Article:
Steven Deon Turner v. Sandra Alfaro

Filing 4

ORDER TO SHOW CAUSE by Magistrate Judge Jean P. Rosenbluth. IT THEREFORE IS ORDERED that within 21 days of the date of this Order, Petitioner show cause in writing, if he has any, why the Court should not deny the Petition without prejudice and dismiss this action under Younger. (See Order for details) (bem)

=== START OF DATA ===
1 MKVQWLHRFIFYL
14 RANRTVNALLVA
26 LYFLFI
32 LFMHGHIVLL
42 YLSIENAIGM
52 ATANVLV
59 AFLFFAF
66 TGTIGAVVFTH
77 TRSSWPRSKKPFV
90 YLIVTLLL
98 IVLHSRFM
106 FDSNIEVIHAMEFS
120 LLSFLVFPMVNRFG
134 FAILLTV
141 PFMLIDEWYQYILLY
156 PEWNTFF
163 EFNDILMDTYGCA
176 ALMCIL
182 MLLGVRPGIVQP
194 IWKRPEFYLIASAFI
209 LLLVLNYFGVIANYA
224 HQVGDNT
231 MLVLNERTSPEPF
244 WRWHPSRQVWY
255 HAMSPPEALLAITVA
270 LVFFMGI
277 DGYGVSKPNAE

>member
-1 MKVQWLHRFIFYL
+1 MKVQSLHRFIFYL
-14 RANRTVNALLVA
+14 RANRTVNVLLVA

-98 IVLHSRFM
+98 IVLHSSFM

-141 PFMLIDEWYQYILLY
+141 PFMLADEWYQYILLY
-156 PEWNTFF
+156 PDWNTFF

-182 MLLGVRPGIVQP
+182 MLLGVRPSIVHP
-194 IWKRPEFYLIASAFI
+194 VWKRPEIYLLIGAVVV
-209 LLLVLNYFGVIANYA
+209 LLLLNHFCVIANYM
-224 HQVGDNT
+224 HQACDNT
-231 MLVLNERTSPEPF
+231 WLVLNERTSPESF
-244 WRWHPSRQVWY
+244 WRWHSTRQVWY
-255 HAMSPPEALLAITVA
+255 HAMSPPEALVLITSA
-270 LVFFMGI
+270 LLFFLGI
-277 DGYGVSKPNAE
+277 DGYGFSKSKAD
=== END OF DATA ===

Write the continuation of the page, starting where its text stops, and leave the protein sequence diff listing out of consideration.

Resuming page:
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1 2 3 4 5 6 7 UNITED STATES DISTRICT COURT 8 CENTRAL DISTRICT OF CALIFORNIA 9 STEVEN DEON TURNER, 10 Petitioner, 11 vs. 12 SANDRA ALFARO, Warden, 13 Respondent. 14 ) Case No. CV 15-0599-MMM (JPR) ) ) ) ORDER TO SHOW CAUSE ) ) ) ) ) ) 15 16 On January 27, 2015, Petitioner filed a Petition for Writ of 17 Habeas Corpus by a Person in State Custody, ostensibly 18 challenging his October 2014 conviction in Los Angeles County 19 Superior Court for shooting at an inhabited dwelling house and 20 other crimes (Pet. at 1-2) but primarily complaining about the 21 state appellate courts’ denial of some kind of petition for writ 22 of mandate (see Pet. at Additional Sheet One & Two). He 23 complains that he was denied due process by the prison’s mail 24 policy, which caused him to receive a state court order too late 25 to file a reply. (See id.) This Court’s review of the 26 California Appellate Courts’ Case Information website shows that 27 Petitioner’s direct appeal remains pending. 28 1 See http:// 1 dockets.cfm?dist=2&doc_id=2092167&doc_no=B259916 (last visited 2 Feb. 3, 2015) (showing last entry as record on appeal filed Jan. 3 16, 2015). 4 As a general proposition, a federal court will not intervene 5 in a pending state criminal proceeding absent extraordinary 6 circumstances involving great and immediate danger of irreparable 7 harm. See Younger v. Harris, 401 U.S. 37, 45-46 (1971); see also 8 Fort Belknap Indian Cmty. v. Mazurek, 43 F.3d 428, 431 (9th Cir. 9 1994) (abstention appropriate if ongoing state judicial 10 proceedings implicate important state interests and offer 11 adequate opportunity to litigate federal constitutional issues). 12 “[O]nly in the most unusual circumstances is a defendant entitled 13 to have federal interposition by way of injunction or habeas 14 corpus until after the jury comes in, judgment has been appealed 15 from and the case concluded in the state courts.” Drury v. Cox, 16 457 F.2d 764, 764-65 (9th Cir. 1972). 17 Younger abstention is appropriate if three criteria are met: 18 (1) the state proceedings are ongoing; (2) the proceedings 19 implicate important state interests; and (3) the state 20 proceedings provide an adequate opportunity to litigate the 21 federal constitutional claims. See Middlesex Cnty. Ethics Comm. 22 v. Garden State Bar Ass’n, 457 U.S. 423, 432 (1982). The Ninth 23 Circuit has articulated a fourth criterion: that the federal 24 action would “enjoin” the state proceeding “or have the practical 25 effect of doing so.” Potrero Hills Landfill, Inc. v. Cnty. of 26 Solano, 657 F.3d 876, 882 (9th Cir. 2011) (internal quotation 27 marks omitted). 28 Here, all criteria for abstention appear to be satisfied. 2 1 Petitioner’s appeal of his convictions remains pending. Criminal 2 proceedings necessarily implicate important state interests. 3 Younger, 401 U.S. at 43-45. See The Court has no basis for believing 4 that the state proceedings will not provide an adequate 5 opportunity for Petitioner to litigate his claims. Petitioner 6 has not explained what his petition for writ of mandate sought or 7 what if anything it has to do with his criminal case. In any 8 event, he has not explained why any error by the state courts 9 could not be corrected on appeal.1 If Petitioner seeks to 10 challenge on constitutional grounds the mail policy of the prison 11 where he is housed (see Pet. at 4), he should file a civil rights 12 lawsuit, not a habeas petition. See Badea v. Cox, 931 F.2d 573, 13 574 (9th Cir. 1991) (noting that challenge to conditions of 14 confinement should generally be made in civil rights lawsuit, not 15 habeas petition).2 Finally, any federal action would certainly 16 have the practical effect of enjoining the state proceedings, in 17 that the appellate process there is apparently ongoing. 18 A federal court may properly intervene when a petitioner 19 makes a “showing of bad faith, harassment, or some other 20 21 1 Further, under the Rooker-Feldman doctrine, this Court may See Exxon Mobil Corp. v. Saudi Basic Indus. Corp., 544 U.S. 280, 284 (2005). 22 not act as an appellate court to review state court rulings. 23 24 25 26 27 28 2 Although the Court has authority to construe a habeas petition as a civil rights action, see Wilwording v. Swenson, 404 U.S. 249, 251 (1971), it would not be appropriate to do so here because the prison of which Petitioner complains and where he is housed, North Kern State Prison in Delano, is not located in this district. See 28 U.S.C. § 84(b) (noting that Kern County is in Eastern District of California). Thus, any civil rights lawsuit should be filed there. 3 1 extraordinary circumstance that would make abstention 2 inappropriate.” Middlesex, 457 U.S. at 435. Petitioner has 3 provided no evidence of bad faith or harassment other than his 4 conclusory allegations concerning the prison’s mail policy, which 5 are insufficient to warrant the serious step of federal 6 intervention. Though the list of possible extraordinary 7 circumstances justifying intervention has not been fully 8 articulated, see Baffert v. Cal. Horse Racing Bd., 332 F.3d 613, 9 621 (9th Cir. 2003), they must create a “pressing need for 10 immediate federal equitable relief, not merely in the sense of 11 presenting a highly unusual factual situation,” Kugler v. 12 Helfant, 421 U.S. 117, 125 (1975). 13 Here, Petitioner has not explained why he is in immediate 14 need of federal equitable relief, nor has he pointed to any 15 extraordinary circumstance warranting intervention. 16 IT THEREFORE IS ORDERED that within 21 days of the date of 17 this Order, Petitioner show cause in writing, if he has any, why 18 the Court should not deny the Petition without prejudice and 19 dismiss this action under Younger. Petitioner is warned that his 20 failure to timely and satisfactorily respond to this Order may 21 result in his Petition being dismissed for the reasons stated 22 above and for failure to prosecute. 23 24 25 DATED: February 4, 2015 26 JEAN ROSENBLUTH U.S. MAGISTRATE JUDGE 27 28 4